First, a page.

Confusing lameness...

Joined
28 October 2006
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My horse was diagnosed today with hock arthritis.. once xrayed she was nerve blocked we all assumed ‘yes!’ Sorted...

When xrayed, feet were checked for balance, pretty much spot on, navicular bone looked great, nothing seemed unusual.

Suddenly she went lame on her right front after hocks were nerve blocked.

Vet was abit suprised and decided to Nerve blocked only the foot (or as vet called it, the first stage) she came sound.

- his only response for this was to basically inject the hocks, have some physio and see if front lameness was a compensatory issue (ie, pressure on sole or sore heels).

Is this normal? As now I’m just even more upset than I was before we even got to the vets.
 

scats

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Sometimes when you relieve one area that was causing a problem, even if temporarily, another will show itself. It may well have been hidden because the horse wasn’t trying to hold itself to compensate for the hind lameness.
 

scats

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Navicular doesn’t just have to mean changes to the bone. It’s now recognised as a syndrome that can affect surrounding soft tissue. This obviously wouldn’t show on an X-ray. If the lameness persists, I’d be MRI-ing the foot.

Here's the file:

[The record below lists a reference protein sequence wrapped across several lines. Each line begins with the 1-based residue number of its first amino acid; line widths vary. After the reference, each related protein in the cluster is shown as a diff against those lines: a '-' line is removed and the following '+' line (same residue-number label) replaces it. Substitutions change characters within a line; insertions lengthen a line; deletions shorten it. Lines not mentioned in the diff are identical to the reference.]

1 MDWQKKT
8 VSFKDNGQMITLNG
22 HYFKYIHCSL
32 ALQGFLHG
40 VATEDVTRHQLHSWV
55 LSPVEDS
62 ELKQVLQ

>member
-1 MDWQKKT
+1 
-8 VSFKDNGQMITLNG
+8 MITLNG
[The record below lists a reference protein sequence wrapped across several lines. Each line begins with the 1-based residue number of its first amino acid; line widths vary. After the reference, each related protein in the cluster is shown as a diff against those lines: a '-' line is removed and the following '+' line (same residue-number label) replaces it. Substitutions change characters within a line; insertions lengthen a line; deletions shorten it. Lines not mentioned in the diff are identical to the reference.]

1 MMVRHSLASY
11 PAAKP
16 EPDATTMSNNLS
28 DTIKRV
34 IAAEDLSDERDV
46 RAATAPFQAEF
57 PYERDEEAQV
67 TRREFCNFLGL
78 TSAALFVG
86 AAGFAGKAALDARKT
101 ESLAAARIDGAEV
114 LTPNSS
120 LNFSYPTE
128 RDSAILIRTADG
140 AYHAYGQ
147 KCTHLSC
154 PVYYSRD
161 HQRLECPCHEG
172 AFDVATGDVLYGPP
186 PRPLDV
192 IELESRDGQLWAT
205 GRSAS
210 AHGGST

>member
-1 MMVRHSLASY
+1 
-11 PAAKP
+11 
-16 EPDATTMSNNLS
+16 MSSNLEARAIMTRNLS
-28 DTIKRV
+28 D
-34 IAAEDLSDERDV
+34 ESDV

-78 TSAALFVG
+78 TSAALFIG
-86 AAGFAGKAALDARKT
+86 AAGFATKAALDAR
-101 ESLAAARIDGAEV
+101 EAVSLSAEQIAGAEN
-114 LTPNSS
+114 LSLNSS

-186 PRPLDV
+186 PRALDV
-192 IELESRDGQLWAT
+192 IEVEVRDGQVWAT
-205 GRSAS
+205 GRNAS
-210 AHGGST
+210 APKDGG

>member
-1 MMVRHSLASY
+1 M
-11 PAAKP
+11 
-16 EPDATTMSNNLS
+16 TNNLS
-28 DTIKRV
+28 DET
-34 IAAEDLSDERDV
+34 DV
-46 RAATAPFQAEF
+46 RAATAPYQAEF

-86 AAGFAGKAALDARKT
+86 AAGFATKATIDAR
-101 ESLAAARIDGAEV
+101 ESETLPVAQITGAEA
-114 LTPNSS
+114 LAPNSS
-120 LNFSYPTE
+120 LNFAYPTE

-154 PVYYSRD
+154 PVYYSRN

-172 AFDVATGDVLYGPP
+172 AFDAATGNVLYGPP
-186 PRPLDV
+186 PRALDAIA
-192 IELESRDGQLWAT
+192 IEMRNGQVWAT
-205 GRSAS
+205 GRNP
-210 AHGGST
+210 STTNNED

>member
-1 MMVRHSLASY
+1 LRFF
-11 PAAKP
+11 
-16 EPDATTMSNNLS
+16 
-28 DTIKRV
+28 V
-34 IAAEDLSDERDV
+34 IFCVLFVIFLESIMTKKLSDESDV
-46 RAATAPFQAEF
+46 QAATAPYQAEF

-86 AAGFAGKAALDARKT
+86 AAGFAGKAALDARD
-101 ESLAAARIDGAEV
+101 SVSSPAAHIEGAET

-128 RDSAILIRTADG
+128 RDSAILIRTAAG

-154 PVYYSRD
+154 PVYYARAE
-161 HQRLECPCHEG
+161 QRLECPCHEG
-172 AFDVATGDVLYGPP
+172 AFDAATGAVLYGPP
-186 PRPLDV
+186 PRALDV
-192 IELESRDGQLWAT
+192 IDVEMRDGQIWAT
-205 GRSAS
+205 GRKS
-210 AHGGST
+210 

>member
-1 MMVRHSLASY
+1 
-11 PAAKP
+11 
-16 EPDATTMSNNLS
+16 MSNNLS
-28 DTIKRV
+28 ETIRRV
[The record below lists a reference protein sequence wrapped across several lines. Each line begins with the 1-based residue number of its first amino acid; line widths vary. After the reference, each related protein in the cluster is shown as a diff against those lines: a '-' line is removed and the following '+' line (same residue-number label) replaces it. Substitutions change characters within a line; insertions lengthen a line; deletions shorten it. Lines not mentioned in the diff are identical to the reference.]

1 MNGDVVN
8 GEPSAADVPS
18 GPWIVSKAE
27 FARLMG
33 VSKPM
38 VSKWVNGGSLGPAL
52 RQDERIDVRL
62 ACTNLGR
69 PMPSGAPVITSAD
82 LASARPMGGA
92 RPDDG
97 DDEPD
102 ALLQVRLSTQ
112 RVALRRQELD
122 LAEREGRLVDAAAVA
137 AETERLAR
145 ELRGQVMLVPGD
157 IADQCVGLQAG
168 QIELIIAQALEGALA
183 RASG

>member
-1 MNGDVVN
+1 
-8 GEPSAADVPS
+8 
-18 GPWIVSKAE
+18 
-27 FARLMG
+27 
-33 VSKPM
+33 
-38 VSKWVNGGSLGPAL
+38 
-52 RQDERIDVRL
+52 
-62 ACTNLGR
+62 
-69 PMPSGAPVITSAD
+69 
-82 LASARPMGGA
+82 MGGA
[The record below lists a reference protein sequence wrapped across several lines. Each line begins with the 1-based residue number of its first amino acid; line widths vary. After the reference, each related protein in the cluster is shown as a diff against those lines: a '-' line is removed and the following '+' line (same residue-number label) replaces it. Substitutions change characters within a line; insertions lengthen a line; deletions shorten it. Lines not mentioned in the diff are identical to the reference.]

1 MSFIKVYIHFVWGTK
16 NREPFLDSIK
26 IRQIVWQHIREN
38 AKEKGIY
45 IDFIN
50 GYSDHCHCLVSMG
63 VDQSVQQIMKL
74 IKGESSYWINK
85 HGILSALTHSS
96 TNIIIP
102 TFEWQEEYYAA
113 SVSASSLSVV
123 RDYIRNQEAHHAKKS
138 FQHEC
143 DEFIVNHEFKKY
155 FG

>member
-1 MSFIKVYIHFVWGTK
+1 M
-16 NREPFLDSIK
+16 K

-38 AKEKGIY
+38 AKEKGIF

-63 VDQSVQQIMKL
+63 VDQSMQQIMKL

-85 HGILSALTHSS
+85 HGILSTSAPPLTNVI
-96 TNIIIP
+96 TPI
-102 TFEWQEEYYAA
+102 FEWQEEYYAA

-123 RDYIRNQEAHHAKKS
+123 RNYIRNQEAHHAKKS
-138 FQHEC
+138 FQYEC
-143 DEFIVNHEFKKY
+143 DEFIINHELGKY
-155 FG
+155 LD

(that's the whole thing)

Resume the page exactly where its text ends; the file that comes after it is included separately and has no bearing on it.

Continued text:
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The vet suggested an MRI in two weeks if she doesn’t come sound after hock injections.

Ive had this horse 6 months... I can’t quite believe this is happening.
 

ester

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There's a whole heap of soft tissue in the hoof. If she was lame on it I would think that more likely than sole pressure/sore heels. (sore heels is usually a soft tissue issue description).
 

scats

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The vet suggested an MRI in two weeks if she doesn’t come sound after hock injections.

Ive had this horse 6 months... I can’t quite believe this is happening.
Really sorry to hear that. I’ve had two with soft tissue injuries in the feet, both as a result of field injuries (one of the reasons why I don’t do herd turnout now). They both presented with mild lameness at trot, worse on soft ground and no lameness in walk.
Fingers crossed it’s nothing major.
 
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